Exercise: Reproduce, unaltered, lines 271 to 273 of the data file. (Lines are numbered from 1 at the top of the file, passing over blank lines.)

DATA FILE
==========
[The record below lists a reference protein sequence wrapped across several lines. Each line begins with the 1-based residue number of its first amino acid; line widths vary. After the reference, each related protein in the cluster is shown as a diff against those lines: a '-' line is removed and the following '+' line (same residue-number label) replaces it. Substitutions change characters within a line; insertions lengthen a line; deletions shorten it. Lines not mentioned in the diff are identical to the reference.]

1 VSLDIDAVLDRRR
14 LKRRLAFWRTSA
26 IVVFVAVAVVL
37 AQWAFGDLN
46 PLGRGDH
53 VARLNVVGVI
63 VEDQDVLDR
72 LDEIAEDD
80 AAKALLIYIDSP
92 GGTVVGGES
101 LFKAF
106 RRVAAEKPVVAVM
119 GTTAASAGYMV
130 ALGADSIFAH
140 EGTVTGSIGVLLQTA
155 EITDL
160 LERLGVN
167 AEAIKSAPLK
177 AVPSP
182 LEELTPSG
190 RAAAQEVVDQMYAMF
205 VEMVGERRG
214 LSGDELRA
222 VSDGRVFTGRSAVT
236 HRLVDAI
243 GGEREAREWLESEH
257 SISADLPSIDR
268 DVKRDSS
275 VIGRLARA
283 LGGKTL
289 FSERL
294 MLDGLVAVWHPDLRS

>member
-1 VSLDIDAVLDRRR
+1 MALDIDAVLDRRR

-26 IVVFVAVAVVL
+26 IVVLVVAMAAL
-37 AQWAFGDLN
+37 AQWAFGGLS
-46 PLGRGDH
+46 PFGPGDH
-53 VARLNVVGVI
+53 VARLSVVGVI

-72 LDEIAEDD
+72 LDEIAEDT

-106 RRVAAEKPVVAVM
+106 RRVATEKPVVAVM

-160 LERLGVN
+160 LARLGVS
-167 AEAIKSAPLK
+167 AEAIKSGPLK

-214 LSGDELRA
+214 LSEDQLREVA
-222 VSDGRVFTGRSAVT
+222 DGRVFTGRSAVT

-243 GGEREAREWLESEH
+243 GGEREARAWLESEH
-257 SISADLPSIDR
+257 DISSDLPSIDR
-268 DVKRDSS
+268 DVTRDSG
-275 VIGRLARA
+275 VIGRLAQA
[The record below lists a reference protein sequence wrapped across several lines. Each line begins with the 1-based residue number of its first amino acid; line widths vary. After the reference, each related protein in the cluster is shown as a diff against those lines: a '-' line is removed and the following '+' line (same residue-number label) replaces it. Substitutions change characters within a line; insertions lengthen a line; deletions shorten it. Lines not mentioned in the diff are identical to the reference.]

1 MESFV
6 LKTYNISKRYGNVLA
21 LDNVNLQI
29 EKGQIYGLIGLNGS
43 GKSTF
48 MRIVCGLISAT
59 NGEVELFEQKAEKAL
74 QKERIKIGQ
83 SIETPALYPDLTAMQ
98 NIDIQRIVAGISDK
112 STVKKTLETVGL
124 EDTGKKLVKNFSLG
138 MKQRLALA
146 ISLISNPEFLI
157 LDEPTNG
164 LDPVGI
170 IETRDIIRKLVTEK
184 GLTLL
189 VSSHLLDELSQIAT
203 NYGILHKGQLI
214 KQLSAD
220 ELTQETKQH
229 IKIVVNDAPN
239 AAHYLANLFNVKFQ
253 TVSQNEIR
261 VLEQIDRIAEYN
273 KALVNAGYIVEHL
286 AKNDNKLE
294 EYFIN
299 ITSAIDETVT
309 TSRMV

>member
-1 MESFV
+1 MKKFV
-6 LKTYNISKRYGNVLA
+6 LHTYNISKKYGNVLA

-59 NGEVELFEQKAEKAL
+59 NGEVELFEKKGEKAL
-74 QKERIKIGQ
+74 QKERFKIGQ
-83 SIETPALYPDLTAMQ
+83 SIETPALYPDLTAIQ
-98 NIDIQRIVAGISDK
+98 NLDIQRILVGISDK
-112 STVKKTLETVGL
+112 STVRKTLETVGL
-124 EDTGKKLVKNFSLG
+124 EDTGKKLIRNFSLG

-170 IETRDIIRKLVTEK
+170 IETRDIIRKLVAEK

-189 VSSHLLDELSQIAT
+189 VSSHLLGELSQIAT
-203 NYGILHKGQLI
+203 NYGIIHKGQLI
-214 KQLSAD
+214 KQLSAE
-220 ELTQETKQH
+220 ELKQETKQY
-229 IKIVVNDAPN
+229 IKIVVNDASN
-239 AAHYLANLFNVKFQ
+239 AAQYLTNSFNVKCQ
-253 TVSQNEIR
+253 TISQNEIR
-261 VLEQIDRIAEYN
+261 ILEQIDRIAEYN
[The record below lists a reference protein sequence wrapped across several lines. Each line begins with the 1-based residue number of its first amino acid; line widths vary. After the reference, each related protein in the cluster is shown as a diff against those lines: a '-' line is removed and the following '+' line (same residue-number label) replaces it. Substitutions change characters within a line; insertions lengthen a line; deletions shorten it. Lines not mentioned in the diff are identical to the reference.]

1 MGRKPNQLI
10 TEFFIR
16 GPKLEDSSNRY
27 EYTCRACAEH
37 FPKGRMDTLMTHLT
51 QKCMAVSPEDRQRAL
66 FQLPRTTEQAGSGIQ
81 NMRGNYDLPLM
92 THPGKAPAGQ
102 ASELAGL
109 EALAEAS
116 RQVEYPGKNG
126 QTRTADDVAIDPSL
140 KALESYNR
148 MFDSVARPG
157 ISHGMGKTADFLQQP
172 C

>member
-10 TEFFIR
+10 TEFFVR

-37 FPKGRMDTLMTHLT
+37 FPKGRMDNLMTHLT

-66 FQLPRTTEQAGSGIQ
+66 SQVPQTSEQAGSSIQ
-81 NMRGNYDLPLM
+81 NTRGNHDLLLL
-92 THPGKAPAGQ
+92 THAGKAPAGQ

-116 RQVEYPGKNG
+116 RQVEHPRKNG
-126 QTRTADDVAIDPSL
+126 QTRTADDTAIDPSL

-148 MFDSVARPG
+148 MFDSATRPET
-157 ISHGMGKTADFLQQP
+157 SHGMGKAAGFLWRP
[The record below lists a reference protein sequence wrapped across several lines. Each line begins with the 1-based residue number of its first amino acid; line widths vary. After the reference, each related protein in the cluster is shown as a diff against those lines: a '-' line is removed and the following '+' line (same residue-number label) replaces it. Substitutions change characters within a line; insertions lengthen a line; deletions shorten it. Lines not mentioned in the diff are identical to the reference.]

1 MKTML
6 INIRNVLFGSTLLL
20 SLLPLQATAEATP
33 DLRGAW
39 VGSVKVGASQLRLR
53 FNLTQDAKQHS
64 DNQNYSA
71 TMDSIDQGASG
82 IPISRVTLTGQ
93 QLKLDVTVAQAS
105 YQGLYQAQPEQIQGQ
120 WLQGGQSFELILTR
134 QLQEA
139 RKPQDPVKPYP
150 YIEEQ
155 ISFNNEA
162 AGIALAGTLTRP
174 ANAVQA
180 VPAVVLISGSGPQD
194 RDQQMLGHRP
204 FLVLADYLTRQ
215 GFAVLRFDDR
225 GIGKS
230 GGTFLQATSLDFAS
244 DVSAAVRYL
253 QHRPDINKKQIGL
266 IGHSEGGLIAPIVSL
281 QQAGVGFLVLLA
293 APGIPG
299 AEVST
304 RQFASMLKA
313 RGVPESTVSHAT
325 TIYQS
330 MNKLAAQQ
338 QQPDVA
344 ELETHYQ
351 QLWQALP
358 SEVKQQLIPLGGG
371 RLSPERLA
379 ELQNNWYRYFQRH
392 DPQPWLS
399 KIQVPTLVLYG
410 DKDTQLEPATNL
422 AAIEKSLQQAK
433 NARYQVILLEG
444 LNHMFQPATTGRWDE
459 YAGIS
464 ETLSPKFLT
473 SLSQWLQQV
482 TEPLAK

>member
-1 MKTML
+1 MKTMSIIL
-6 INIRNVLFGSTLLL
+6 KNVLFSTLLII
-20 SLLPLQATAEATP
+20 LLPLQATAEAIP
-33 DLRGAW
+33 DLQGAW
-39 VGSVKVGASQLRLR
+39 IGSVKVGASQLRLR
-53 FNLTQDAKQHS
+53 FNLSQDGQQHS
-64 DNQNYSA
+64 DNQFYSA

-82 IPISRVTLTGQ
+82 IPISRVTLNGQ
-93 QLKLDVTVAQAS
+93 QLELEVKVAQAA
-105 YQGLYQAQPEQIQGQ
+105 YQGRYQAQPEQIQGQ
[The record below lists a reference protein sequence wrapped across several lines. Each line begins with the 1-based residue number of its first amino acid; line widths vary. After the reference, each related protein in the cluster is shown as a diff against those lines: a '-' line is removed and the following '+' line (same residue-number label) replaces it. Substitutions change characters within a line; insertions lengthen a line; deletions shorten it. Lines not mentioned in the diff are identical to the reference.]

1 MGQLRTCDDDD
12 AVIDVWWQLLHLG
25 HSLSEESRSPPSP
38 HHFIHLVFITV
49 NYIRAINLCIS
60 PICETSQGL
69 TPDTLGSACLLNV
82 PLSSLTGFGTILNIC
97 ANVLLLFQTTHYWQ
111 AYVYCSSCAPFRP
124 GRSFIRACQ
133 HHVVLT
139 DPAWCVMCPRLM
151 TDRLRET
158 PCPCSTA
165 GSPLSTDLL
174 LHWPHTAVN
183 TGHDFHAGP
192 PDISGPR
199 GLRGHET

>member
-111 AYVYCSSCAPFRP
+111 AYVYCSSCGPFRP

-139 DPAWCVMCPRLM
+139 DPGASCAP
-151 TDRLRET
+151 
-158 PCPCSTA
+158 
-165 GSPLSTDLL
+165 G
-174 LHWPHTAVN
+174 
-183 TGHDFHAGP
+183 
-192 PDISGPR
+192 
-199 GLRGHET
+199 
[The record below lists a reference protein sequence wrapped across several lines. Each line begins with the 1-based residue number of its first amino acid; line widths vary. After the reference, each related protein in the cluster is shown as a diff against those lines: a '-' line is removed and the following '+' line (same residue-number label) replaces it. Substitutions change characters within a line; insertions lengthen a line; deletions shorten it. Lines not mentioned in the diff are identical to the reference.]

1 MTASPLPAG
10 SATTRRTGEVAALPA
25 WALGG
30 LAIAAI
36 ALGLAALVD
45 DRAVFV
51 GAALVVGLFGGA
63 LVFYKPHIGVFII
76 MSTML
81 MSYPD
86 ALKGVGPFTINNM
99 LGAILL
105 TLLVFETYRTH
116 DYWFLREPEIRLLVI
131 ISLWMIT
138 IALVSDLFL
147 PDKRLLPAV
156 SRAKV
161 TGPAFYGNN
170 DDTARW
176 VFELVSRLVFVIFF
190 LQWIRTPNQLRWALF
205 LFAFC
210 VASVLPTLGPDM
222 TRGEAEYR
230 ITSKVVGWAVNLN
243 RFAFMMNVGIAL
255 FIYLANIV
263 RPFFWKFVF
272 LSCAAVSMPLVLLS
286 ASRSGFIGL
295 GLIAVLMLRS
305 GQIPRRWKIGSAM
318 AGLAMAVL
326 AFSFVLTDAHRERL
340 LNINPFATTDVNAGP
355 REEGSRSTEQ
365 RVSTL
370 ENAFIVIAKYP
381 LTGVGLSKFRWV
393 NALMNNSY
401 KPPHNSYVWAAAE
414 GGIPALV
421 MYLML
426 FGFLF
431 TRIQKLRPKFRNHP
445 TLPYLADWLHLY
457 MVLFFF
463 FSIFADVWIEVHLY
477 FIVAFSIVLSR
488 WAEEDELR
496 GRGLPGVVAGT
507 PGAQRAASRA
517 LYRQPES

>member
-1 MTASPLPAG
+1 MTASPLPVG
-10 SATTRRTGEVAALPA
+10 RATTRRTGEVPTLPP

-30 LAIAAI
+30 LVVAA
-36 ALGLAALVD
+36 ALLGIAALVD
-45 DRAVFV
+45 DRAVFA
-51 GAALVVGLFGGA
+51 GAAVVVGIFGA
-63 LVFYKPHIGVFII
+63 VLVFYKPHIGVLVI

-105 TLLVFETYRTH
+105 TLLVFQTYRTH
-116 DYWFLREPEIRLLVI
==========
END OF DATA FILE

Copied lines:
-165 GSPLSTDLL
+165 G
-174 LHWPHTAVN